We have seen the future, and it sucks.

The Minimum Wage as a Tax

24th February 2013

Don Boudreaux, a Real Economist, elaborates.

Many people – including a seemingly growing number of economists – intuitively sense that a mandated higher minimum-wage will have little or no negative impact on unskilled-workers’ employment options.  For the person-in-the-street, this intuition, I suspect, springs from the common perception that employers generally have some sort of undue power over both workers and consumers and, as a result of that power, rake in excess profits.  These profits can therefore be tapped into by government diktats such as minimum-wage legislation without causing employers to adjust their operations in response.  For example, a minimum-wate diktat simply effects a redistribution of wealth; employees’ gains are employers’ losses, but losses only of some surplus that serves no economic function.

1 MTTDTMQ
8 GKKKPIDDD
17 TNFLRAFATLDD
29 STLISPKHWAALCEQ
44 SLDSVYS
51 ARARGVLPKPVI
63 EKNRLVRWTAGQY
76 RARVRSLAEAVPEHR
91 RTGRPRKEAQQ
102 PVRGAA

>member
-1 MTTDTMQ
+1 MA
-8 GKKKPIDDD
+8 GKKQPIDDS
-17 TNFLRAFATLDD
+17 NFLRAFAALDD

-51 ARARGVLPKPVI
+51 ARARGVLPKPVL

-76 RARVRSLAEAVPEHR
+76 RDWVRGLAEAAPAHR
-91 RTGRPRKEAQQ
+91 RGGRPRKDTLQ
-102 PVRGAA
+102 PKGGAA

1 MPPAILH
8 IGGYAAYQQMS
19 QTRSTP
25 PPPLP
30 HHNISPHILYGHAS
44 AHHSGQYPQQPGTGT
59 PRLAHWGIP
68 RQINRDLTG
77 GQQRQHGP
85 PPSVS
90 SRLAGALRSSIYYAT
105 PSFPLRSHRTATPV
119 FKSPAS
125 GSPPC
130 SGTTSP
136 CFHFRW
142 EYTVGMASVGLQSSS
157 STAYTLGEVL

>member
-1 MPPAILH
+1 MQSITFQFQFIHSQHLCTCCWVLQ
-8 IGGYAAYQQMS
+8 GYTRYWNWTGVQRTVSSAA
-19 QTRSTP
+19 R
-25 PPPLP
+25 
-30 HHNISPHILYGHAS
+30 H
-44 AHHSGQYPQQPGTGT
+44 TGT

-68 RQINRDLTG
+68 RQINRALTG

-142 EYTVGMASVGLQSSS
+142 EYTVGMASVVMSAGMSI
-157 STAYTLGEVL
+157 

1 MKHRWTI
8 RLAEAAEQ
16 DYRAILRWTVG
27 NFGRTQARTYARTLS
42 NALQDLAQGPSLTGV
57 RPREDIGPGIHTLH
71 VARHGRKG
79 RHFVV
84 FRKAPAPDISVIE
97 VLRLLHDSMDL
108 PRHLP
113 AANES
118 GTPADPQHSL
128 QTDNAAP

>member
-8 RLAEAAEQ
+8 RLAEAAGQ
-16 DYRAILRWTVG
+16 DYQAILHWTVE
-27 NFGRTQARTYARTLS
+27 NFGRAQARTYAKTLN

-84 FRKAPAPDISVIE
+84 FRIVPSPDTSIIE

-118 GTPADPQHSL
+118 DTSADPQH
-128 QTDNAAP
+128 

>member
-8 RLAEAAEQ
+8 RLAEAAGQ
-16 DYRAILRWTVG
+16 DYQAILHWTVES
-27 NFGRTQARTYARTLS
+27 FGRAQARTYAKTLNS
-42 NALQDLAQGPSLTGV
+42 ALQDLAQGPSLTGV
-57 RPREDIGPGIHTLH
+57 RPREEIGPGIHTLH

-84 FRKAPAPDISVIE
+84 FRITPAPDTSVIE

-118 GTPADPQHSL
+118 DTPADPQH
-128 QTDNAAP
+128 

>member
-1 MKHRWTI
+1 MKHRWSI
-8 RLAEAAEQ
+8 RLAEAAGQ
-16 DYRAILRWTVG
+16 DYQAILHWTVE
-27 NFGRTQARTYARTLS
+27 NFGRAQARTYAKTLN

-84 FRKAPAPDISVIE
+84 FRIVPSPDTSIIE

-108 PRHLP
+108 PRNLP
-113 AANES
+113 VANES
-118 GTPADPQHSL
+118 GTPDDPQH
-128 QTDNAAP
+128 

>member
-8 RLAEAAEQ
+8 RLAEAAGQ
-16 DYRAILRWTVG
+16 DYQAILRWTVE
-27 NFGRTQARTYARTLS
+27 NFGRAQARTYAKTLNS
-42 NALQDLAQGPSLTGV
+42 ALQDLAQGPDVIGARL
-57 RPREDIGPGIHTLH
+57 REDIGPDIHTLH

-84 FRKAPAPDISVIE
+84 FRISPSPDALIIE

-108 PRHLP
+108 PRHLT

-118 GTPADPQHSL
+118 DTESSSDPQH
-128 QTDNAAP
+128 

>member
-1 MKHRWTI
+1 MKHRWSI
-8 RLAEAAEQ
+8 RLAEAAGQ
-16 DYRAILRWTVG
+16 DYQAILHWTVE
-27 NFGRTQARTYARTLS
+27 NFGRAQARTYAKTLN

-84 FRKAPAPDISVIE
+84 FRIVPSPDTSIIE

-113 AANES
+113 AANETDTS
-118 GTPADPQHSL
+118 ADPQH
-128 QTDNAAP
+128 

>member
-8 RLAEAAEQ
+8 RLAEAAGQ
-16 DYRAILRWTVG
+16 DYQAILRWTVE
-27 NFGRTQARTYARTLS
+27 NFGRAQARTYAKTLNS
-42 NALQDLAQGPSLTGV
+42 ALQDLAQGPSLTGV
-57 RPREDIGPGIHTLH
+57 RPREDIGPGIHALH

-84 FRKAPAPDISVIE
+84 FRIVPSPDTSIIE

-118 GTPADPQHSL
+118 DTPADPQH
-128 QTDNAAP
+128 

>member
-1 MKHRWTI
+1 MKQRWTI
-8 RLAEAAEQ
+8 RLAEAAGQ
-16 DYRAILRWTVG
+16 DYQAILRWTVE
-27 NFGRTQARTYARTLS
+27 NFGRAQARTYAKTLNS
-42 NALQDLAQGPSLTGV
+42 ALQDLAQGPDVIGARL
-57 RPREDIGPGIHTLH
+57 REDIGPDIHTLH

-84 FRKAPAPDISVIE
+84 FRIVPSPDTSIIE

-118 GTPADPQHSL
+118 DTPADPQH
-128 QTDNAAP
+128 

The intuition of economists who support the legislated minimum-wage is not much different from that of the person-in-the-street, although it is expressed more analytically.

My suspicion – and that is all it is, a suspicion – is that some of the more thoughtful proponents of the minimum-wage would pause to realize that, when seen as a a kind of tax upon the employment of unskilled workers, a minimum-wage hike might not be so lacking in negative consequences after all.

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